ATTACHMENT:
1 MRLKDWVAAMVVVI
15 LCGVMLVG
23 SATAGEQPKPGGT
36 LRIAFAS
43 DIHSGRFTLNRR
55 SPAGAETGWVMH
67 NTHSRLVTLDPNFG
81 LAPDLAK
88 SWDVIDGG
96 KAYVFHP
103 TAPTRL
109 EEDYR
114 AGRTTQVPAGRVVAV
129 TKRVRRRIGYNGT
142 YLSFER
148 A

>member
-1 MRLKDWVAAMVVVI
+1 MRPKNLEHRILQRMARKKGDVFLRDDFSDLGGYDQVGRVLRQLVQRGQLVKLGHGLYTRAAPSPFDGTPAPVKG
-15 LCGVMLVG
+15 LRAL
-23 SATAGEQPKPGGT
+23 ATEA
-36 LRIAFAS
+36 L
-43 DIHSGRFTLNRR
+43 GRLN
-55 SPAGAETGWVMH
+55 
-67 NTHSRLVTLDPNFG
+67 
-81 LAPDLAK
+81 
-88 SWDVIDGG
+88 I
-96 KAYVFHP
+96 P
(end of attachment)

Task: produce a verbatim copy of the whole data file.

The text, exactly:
1 MRLKDWVAAMVVVI
15 LCGVMLVG
23 SATAGEQPKPGGT
36 LRIAFAS
43 DIHSGRFTLNRR
55 SPAGAETGWVMH
67 NTHSRLVTLDPNFG
81 LAPDLAK
88 SWDVIDGG
96 KAYVFHP
103 TAPTRL
109 EEDYR
114 AGRTTQVPAGRVVAV
129 TKRVRRRIGYNGT
142 YLSFER
148 A

>member
-1 MRLKDWVAAMVVVI
+1 MRPKNLEHRILQRMARKKGDVFLRDDFSDLGGYDQVGRVLRQLVQRGQLVKLGHGLYTRAAPSPFDGTPAPVKG
-15 LCGVMLVG
+15 LRAL
-23 SATAGEQPKPGGT
+23 ATEA
-36 LRIAFAS
+36 L
-43 DIHSGRFTLNRR
+43 GRLN
-55 SPAGAETGWVMH
+55 
-67 NTHSRLVTLDPNFG
+67 
-81 LAPDLAK
+81 
-88 SWDVIDGG
+88 I
-96 KAYVFHP
+96 P